125 Get over it

Ross Valley’s patio table was monopolized by ossifying temples of the flesh plunked in crosshatch armchairs. The color steeped into the tubular plastic was easy on tired old eyes, designer cushions on old bottoms. It was energy conserving courtesy purchased through a decorator. Let the sunrays bounce up from the swimming pool! All other vulnerabilities were countered by the setting, and the Boomers chattered like Monte Rock. Ironically, the Patron of the Arts and her roundtable coterie stood, in the fashion of patio parties, with no expectation of doing otherwise.
“I bet you was stoned,” a wizened sedentary said to his own as they competed about seeing famous rock stars pre-sellout. They gabbed about Jimi Hendrix at the Fillmore.
“Ho-h-h-h-h-h-h-h-h-hhhh,” came the affirmative.
One of the little baseball fans lately deputized by the Good Hustle Ninja meant to correct the former’s solecism – in the well-spoken, San Anselmo multitasking teen way – until she was informed by the Sourpuss Ninja the bad grammar was intentional, an affectation, a little dip in the mud, a fray cultivated on the collar, by a total L7 who late in life wished to be thought edgy, “. . . making up for the time lost between his first job out of college and retirement,” she explained gently, and pointed out the headband was new.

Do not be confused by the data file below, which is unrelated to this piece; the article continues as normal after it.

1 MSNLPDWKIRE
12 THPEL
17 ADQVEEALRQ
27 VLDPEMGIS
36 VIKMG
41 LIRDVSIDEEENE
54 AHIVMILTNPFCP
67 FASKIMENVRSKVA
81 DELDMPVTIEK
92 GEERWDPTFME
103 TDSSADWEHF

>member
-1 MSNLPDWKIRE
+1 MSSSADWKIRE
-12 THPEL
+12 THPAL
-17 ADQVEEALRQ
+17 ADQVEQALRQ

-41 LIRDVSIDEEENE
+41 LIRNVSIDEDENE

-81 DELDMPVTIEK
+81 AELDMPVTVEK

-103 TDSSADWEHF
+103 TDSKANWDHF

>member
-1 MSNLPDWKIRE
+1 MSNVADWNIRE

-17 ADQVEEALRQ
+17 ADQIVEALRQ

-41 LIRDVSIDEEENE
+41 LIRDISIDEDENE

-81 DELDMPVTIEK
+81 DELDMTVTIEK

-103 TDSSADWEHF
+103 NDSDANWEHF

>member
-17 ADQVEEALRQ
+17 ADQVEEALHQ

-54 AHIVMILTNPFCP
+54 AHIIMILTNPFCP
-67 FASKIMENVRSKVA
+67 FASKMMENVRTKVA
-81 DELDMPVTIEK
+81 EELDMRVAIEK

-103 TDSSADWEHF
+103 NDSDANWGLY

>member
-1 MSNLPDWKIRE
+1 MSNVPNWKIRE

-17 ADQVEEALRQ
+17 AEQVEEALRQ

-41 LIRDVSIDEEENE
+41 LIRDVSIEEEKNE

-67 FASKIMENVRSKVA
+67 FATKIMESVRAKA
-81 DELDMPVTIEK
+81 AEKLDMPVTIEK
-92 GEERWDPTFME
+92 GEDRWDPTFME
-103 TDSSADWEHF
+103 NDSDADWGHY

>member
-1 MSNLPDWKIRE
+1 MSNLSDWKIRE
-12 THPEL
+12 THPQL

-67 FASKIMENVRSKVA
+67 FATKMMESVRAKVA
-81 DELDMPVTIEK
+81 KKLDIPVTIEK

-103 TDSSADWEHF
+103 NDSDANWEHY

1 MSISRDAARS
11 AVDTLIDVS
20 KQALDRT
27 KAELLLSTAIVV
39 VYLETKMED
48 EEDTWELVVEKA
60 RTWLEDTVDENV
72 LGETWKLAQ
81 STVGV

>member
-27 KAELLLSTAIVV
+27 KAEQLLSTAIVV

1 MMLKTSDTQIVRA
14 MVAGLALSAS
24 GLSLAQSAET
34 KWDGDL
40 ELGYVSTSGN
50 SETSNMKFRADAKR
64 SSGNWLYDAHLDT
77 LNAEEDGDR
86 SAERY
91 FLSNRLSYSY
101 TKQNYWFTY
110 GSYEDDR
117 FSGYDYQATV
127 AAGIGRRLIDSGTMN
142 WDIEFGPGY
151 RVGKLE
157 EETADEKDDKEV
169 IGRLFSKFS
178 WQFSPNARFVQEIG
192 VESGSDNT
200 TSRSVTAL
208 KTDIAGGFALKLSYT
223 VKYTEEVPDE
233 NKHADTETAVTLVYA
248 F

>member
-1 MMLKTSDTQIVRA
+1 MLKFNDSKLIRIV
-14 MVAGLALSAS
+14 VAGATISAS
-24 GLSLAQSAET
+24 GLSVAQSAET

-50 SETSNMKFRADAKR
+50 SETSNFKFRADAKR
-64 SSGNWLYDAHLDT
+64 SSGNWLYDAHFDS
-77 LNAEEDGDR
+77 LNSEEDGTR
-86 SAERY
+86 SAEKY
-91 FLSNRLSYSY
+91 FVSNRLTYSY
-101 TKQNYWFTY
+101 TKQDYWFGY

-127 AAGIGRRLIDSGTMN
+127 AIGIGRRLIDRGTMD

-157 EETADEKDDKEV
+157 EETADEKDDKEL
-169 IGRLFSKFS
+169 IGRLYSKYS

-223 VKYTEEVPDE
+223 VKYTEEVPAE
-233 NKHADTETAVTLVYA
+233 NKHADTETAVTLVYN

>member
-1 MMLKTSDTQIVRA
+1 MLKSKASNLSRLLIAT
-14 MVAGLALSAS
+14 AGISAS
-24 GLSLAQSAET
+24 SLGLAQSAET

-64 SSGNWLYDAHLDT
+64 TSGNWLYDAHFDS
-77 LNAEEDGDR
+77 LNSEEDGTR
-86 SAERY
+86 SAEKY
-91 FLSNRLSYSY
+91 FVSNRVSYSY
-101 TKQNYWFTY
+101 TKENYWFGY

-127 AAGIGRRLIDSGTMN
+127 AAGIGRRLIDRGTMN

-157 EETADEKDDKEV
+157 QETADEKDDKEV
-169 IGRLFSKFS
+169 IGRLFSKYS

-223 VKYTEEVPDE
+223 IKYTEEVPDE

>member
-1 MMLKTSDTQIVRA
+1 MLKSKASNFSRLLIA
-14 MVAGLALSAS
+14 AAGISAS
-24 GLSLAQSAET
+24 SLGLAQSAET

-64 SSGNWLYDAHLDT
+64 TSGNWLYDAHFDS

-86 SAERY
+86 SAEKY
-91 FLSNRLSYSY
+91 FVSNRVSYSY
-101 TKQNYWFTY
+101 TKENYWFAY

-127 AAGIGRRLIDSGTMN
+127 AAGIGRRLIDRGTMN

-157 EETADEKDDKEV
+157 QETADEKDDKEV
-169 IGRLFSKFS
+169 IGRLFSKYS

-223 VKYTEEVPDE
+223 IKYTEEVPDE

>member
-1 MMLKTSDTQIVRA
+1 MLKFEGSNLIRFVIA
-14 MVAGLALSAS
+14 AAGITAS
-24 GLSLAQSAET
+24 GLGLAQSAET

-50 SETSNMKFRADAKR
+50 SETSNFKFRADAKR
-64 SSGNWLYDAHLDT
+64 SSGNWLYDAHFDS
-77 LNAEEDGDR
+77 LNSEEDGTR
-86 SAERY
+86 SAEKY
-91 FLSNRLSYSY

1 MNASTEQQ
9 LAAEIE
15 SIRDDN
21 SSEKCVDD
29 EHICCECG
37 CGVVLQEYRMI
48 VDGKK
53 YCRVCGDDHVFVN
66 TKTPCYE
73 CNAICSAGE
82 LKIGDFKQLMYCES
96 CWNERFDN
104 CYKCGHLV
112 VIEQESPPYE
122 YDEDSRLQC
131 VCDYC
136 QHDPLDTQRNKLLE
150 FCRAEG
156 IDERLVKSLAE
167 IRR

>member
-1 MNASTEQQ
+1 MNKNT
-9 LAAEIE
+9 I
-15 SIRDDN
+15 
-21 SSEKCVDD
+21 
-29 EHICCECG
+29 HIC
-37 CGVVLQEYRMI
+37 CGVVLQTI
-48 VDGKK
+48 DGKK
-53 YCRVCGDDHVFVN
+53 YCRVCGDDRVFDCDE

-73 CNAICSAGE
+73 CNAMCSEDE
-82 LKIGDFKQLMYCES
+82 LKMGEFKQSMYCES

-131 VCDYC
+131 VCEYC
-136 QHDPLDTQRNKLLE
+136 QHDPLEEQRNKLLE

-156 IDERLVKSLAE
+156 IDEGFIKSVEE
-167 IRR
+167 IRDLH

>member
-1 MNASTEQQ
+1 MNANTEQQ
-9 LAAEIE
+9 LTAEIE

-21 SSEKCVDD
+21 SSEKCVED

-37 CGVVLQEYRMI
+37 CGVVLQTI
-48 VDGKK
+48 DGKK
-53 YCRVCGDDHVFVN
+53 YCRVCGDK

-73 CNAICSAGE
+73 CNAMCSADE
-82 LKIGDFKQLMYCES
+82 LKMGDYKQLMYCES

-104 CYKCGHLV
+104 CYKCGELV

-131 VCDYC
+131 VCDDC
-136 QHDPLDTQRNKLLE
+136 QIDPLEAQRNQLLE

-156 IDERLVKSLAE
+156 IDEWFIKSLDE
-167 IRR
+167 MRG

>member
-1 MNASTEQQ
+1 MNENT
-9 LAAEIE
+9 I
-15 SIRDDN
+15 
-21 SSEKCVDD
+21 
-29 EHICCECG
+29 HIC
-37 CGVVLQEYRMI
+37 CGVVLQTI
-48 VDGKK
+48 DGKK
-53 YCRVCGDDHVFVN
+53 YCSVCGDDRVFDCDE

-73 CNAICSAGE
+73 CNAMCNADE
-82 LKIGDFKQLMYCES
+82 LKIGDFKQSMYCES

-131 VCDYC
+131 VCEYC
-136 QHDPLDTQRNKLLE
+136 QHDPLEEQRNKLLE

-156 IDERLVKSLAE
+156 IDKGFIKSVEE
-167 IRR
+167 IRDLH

“Danger Man,” she added sourly and sarcastically, finally living up to her alias.
They listened while the Boomers were too wrapped up in their right-onness to notice.
“Why are they talking about birdies?” the little girl asked.
“They’re talking about The Byrds, actually. A Beatle-hair band. Rather excellent, in fact. Quite influential. Now I’m starting to sound like those old frumps. Sh – let’s eavesdrop . . .” She put her finger to her lips slowly, reassuming the state of beatitude, late of her matriarchial disguise at the Plip Plop Coffe Shop, a consideration for the wondering child.
“Whoa, ‘all the sights and sounds of senses can be found.'”
“Dig this . . .” Their enthusiasm shedded every caution and reserve. It was the Now Generation coming up for air in gulps.
“Dig this, man. ‘Must be the way she walks, a style made up to capture all she needs.’ Far out . . .”
The several Boomers nodded in conformity for the congenial flash of the past.
“Far out, man, like, where you get this stuff? ‘s a trip.”
The little girl and the Sourpuss Ninja rolled their eyes instantly.
Ross Valley noticed the other baby and little Drew were rotating toward the Boomers, and the near neighbor’s elderly Mrs. looked as if she was waiting to hand them a fresh rocket. Ross intercepted this bit of business.
The invitation to the Boomers came from the magnanimity in Ross Valley’s soul, and he decided they’d be on their way to kingdom come soon enough anyway. It was an opportunity to educate baby Drew about generosity of spirit.
“Why don’t you put down the bazooka and ask if they’d like more lemonade.”


One Response to “125 Get over it”

  1. A Boomer Says:

    Ok Ok, this has to be a book titled “Boomers”, back jacket the Bazooka/Lemonade comment,

    this book needed to be written, needs to be published, cries out like Hitchcockian Byrds on the Wire,

    A Fan

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